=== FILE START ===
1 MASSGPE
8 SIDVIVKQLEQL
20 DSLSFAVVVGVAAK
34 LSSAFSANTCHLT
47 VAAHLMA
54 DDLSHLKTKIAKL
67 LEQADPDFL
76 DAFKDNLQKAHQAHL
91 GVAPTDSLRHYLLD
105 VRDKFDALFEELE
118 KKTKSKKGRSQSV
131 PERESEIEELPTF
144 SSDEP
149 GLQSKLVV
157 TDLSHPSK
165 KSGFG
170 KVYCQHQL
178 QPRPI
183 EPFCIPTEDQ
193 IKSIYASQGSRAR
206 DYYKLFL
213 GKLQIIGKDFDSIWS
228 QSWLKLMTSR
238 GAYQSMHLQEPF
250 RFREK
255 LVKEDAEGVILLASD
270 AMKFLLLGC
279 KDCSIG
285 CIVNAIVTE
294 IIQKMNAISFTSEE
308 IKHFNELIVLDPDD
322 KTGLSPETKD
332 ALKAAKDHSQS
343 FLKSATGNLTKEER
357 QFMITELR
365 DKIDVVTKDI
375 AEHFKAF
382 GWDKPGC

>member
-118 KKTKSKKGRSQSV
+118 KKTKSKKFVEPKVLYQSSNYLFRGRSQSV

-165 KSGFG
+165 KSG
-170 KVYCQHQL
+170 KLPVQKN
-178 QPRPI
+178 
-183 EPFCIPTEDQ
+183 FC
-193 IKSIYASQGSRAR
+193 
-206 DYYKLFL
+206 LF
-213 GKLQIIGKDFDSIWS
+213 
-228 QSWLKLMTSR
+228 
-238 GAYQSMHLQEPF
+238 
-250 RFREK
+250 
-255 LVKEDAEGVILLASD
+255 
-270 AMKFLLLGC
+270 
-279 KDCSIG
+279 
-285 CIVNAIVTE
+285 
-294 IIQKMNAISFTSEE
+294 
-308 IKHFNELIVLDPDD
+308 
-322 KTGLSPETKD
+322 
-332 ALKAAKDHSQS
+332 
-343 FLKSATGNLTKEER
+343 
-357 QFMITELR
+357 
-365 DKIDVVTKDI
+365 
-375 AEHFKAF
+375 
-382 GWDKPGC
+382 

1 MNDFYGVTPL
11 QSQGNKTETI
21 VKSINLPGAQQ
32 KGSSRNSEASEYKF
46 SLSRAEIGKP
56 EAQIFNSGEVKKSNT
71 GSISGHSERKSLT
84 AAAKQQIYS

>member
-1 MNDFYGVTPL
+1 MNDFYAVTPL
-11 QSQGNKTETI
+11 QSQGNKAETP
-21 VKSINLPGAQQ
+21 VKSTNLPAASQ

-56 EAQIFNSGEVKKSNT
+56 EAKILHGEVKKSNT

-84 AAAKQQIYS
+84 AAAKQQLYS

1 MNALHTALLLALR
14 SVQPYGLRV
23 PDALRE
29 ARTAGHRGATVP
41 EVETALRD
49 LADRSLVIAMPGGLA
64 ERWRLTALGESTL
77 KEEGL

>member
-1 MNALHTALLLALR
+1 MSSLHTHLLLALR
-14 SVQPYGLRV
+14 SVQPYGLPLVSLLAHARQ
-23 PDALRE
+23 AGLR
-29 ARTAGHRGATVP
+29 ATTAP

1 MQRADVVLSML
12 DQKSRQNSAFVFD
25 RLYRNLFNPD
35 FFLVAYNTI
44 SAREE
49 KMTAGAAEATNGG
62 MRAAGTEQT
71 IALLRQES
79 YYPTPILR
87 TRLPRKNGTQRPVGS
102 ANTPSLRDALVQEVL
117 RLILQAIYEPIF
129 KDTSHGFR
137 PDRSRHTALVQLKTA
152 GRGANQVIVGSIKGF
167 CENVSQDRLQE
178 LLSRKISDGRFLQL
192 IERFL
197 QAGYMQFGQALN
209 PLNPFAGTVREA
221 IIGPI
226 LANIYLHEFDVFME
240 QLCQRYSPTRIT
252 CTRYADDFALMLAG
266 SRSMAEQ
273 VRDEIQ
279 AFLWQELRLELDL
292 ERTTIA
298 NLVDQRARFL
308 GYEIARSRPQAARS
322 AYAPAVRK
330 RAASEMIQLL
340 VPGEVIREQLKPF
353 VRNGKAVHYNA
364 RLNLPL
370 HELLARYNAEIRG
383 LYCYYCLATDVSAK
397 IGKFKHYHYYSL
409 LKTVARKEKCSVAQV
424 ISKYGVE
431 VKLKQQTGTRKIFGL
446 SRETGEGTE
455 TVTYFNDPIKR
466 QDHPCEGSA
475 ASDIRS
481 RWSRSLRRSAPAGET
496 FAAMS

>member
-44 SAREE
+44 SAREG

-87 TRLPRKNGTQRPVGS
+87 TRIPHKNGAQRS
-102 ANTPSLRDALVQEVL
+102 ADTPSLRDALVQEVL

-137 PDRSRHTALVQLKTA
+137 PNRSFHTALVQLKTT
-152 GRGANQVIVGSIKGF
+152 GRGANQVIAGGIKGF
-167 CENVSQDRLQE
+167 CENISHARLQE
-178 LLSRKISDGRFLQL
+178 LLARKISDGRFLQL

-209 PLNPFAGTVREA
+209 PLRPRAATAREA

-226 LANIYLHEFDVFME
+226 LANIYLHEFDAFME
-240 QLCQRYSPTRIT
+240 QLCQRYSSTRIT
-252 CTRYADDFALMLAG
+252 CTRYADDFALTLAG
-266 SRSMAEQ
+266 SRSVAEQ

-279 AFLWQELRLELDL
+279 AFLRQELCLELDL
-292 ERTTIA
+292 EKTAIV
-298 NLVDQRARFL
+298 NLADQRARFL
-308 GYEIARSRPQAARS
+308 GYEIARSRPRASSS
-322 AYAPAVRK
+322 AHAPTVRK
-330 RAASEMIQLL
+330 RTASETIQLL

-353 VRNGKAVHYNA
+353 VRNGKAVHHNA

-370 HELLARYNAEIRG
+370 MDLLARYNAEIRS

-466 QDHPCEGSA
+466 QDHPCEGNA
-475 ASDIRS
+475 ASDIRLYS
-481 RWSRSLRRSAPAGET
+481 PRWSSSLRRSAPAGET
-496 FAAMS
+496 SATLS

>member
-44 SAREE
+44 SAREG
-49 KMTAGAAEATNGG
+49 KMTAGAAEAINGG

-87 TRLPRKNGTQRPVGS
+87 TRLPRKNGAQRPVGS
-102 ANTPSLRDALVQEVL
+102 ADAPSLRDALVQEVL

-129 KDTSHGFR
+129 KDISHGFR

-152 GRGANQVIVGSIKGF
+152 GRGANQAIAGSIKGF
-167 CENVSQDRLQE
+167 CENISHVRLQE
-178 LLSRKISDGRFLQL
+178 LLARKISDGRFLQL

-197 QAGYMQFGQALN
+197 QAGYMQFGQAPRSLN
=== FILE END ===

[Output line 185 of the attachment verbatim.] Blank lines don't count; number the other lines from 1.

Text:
+178 LLARKISDGRFLQL